Sports in this day in age are critiqued like never before. The multiple camera angles and constant ability to show replays allows the fans at home to critique the game from their couch and puts tremendous pressure on officials and referees to make the right call when there is a controversial play, not only to get the most accurate results but to avoid backlash from fans. This article discuses Intel, one of the most recognizable technology companies in America, and there major investment in broadcasting technology in sports that will enhance the fans experience and help to make sure officials are making the right call on the field or the court.
One of the major points that is made in the article is Intel’s acquisition of an Israel-based start up company that develops 3D video broadcasting software. The company, Replay Technologies, has titled its product freed. According to its website, Replay-Technologies.com, freed is a video format that allows viewers to experience perspective of live sporting events that have never been available before. This technology will not only have a positive effect on sports themselves by allowing officials to have views of the field that were unimaginable a few years ago, but also will positively impact broadcasts by giving fans yet another way to watch and critique every play.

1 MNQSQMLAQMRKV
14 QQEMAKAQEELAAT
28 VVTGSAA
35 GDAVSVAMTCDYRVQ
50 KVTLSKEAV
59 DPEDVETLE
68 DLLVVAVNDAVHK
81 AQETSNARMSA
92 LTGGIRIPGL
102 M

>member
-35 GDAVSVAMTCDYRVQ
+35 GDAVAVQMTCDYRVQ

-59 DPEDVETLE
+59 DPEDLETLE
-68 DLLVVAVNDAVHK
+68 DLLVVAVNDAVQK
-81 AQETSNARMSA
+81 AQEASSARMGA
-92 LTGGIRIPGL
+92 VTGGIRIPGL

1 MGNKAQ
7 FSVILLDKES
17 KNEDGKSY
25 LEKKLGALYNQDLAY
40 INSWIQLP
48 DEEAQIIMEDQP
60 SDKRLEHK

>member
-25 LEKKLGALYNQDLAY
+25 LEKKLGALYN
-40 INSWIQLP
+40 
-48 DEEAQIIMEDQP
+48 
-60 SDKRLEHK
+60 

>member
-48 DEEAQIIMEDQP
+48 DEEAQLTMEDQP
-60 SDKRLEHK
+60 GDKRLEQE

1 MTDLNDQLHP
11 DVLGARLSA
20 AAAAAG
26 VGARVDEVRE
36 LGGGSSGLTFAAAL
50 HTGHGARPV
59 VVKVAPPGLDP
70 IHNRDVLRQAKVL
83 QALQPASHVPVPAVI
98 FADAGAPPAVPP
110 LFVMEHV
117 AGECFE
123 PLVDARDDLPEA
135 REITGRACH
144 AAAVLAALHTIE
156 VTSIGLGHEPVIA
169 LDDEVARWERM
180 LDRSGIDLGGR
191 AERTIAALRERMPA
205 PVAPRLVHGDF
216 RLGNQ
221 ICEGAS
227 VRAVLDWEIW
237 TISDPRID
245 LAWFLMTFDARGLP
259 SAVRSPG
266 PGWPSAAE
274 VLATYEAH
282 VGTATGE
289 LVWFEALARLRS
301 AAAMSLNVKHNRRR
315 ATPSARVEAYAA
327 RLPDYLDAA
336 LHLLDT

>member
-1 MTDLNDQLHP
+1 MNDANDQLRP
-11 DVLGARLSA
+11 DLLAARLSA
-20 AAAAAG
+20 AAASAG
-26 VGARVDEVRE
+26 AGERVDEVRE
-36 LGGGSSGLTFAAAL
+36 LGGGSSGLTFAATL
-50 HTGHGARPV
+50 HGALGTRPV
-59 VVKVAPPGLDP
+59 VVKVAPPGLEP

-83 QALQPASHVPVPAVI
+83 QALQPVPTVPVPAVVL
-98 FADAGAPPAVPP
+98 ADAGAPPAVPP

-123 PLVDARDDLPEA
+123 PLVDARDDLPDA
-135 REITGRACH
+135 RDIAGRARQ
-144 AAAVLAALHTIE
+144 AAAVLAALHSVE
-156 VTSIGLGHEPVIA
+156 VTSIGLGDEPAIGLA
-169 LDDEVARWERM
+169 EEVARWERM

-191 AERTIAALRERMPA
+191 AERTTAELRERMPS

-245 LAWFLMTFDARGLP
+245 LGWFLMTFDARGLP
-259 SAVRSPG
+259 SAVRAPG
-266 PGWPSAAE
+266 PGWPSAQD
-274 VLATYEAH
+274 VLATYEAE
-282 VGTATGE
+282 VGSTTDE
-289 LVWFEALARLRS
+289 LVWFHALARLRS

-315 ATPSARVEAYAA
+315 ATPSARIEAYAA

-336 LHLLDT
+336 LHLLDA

Another key point made in the article is Intel’s effort to bring its own technology into the sports world. The most notable instance of this is the technology they are brining to the winter X games in aspen this year. The most notable technology that is being introduced at the X games is a motion tracking and camera software that will give competition judges and broadcasting companies never before seen data and camera angles that will help provide the most accurate judging process and an enhanced the viewers experience while watching the different events at X games.
The third major point made in the article is Intel’s partnership with major sports companies, such as ESPN, Oakley, and New Balance. These partnerships show that Intel is serious about getting more involved in the sports technology scene. Intel VP of smart devise innovation Steve Holmes said in announcing the partnerships that Intel is at a transition point and “It’s a natural time for Intel to really participate in a much broader way in sports”.
One of the things this article failed to point out is what the partnership with sport companies such as ESPN and Oakley will consist of. One would imagine ESPN will be using the new 3D technology but there is no telling exactly what Intel has planed and the article fails to elaborate. Another thing missing from the article is how Intel planes to implement its new X game tracking technology, and if the results will be used for live broadcasting or for replay after the fact. A final thing missing from the article is why Intel feels now is the time for them to get more involved in sports.